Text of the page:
Existing Home Inspections Overview

An existing home inspection will give you insight on any damage and repairs needed that you may have been unaware of until now. Being able to preemptively detect these issues and stop them from becoming larger problems in the future could potentially save you and your family thousands of dollars. This particular inspection reviews the condition of the home's heating system, central air conditioning system, interior plumbing and electrical systems; roof, attic, and visible insulation; walls, ceilings, floors, windows and doors; foundation, basement, and the visible structures of the home. All of our home inspections strictly abide by the American Society of Home Inspections (ASHI) Standard of Practice. 

ASHI STANDARD OF PRACTICE FOR HOME INSPECTIONS

2. Purpose and Scope

2.1 The inspector shall:

A. inspect readily accessible, visually observable, installed systems and components listed in this Standard.

B. provide the client with a written report, using a format and medium selected by the inspector, that states:

  1. those systems and components inspected that, in the professional judgment of the inspector, are not functioning properly, significantly deficient, unsafe, or are near the end of their service lives,
  2. recommendations to correct, or monitor for future correction, the deficiencies reported in 2.2.B.1, or items needing further evaluation (Per Exclusion 13.2.A.5 the inspector is NOT required to determine methods, materials, or costs of corrections.),
  3. reasoning or explanation as to the nature of the deficiencies reported in 2.2.B.1, that are not self-evident,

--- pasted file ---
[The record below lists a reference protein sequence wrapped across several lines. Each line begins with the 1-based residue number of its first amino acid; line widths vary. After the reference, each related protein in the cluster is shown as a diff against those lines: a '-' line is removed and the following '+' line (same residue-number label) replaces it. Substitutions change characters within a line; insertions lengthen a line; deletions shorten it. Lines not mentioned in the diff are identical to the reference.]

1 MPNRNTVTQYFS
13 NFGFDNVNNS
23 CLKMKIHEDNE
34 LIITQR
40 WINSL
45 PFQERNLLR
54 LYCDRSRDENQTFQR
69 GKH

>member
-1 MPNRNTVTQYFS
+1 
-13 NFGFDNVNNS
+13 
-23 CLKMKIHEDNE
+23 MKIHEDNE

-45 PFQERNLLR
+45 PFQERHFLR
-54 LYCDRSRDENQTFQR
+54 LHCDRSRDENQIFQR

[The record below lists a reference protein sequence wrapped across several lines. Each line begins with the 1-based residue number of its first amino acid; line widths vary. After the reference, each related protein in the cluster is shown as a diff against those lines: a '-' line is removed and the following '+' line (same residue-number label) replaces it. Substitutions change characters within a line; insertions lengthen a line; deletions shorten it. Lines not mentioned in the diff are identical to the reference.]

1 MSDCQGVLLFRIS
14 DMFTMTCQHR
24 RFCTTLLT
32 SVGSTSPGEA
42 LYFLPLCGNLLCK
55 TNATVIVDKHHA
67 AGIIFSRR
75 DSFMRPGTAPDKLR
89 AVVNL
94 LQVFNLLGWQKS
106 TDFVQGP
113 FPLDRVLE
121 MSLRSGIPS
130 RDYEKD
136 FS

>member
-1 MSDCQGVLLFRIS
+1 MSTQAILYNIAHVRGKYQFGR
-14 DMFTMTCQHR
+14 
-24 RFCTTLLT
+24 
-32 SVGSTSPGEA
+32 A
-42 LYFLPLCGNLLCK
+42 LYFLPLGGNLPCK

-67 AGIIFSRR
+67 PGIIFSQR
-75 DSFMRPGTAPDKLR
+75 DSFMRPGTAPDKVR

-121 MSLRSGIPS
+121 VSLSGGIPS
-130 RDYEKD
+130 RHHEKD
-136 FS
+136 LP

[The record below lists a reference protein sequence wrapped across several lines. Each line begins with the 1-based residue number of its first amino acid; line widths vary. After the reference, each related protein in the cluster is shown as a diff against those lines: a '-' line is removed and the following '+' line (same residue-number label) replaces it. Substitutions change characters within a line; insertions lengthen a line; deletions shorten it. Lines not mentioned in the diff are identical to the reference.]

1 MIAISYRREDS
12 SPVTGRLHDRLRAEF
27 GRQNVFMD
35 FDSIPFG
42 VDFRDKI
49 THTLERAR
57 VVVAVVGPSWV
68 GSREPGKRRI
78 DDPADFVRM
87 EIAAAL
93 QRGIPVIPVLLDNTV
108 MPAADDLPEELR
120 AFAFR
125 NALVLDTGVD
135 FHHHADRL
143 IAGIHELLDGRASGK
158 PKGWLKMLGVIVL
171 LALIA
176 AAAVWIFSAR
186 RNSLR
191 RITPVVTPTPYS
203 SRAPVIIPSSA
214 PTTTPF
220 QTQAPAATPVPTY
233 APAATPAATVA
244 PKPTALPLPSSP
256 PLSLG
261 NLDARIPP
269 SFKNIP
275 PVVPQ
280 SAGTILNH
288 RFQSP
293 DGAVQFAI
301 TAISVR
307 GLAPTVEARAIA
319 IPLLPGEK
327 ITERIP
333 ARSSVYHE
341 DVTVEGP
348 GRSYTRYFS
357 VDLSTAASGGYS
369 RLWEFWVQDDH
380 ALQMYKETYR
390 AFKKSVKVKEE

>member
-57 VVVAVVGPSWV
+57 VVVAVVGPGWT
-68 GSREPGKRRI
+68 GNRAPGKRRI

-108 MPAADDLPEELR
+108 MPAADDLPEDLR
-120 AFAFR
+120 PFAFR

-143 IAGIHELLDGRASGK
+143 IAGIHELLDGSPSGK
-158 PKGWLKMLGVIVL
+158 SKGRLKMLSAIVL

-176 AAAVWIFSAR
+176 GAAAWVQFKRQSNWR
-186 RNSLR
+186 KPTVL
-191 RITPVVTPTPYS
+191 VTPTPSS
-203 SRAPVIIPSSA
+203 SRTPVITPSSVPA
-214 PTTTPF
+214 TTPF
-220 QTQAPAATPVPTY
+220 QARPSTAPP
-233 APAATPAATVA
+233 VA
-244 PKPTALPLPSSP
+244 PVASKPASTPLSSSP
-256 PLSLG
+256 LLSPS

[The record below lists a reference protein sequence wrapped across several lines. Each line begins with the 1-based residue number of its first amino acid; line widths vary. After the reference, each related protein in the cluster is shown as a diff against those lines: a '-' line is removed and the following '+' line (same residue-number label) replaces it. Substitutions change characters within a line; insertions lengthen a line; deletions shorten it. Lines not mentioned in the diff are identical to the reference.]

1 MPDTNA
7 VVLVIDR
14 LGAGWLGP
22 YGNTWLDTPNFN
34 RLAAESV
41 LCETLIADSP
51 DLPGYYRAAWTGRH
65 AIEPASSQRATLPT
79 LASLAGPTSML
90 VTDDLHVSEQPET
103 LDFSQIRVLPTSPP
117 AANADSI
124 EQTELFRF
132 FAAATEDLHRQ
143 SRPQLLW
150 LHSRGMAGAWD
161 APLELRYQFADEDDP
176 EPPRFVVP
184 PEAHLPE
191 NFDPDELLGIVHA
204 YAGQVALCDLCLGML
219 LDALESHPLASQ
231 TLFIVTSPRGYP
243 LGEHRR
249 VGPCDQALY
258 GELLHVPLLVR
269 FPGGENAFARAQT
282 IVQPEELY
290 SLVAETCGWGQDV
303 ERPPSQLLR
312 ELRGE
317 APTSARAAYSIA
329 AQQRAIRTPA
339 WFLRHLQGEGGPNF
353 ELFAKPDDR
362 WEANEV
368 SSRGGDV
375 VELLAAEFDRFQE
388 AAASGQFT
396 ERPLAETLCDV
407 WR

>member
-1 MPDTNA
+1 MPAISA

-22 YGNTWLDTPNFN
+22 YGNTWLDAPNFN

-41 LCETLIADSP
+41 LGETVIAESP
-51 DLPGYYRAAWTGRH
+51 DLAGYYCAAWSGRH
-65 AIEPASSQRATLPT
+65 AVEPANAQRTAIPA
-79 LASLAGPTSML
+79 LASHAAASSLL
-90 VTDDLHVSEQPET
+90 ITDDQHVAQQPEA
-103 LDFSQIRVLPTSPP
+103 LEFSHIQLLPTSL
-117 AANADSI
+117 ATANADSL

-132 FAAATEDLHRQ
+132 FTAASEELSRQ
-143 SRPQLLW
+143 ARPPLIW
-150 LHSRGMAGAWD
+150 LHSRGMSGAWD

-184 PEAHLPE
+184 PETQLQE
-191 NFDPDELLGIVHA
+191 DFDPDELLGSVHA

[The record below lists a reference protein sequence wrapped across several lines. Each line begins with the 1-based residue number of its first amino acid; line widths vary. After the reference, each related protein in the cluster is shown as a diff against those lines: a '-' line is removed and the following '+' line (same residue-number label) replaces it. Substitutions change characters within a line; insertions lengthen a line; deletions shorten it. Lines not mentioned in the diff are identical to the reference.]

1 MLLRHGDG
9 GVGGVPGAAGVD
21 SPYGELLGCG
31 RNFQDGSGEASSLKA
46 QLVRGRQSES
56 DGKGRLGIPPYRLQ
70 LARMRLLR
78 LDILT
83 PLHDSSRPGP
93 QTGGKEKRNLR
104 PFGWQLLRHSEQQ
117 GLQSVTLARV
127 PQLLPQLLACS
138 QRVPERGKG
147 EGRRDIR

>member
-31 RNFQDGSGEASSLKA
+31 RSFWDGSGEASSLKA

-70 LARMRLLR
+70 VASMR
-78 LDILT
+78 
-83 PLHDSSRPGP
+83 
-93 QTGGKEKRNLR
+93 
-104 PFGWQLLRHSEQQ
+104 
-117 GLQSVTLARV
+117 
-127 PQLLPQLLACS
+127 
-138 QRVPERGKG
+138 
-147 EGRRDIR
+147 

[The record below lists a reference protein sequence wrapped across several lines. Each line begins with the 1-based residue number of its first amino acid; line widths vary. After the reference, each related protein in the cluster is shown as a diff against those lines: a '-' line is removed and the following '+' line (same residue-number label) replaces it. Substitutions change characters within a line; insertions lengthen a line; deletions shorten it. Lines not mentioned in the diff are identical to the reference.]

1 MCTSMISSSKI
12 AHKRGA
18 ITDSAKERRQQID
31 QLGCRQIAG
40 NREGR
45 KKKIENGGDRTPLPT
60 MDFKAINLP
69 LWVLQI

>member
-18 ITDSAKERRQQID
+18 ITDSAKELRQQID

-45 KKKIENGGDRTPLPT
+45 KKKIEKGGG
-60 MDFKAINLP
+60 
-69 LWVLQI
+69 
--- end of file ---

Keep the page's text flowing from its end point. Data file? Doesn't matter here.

4. those systems and components designated for inspection in this Standard that were present at the time of the home inspection but were not inspected and the reason(s) they were not inspected.

 C. adhere to the ASHI® Code of Ethics for the Home Inspection Profession. 

More information regarding what the inspector looks for (per the ASHI Standards of Practice) while inspecting each element is described below:

 

3. STRUCTURAL COMPONENTS

3.1 The inspector shall:

A. inspect structural components including the foundation and framing.

B. describe:

  1. the methods used to inspect under-floor crawlspaces and attics.
  2. the foundation.
  3. the floor structure.
  4. the wall structure.
  5. the ceiling structure.
  6. the roof structure.

3.2 The inspector is NOT required to:

A. provide engineering or architectural services or analysis.

B. offer an opinion about the adequacy of structural systems and components.

  1. enter under-floor crawlspace areas that have less than 24 inches of vertical clearance between components and the ground or that have an access opening smaller than 16 inches by 24 inches.

C. traverse attic load-bearing components that are concealed by insulation or by other materials.

 

4. EXTERIOR

4.1 The inspector shall:

A. inspect:

  1. wall coverings, flashing, and trim.
  2. exterior doors.
  3. attached and adjacent decks, balconies, stoops, steps, porches, and their associated railings.
  4. eaves, soffits, and fascias where accessible from the ground level.
  5. vegetation, grading, surface drainage, and retaining walls that are likely to adversely affect the building.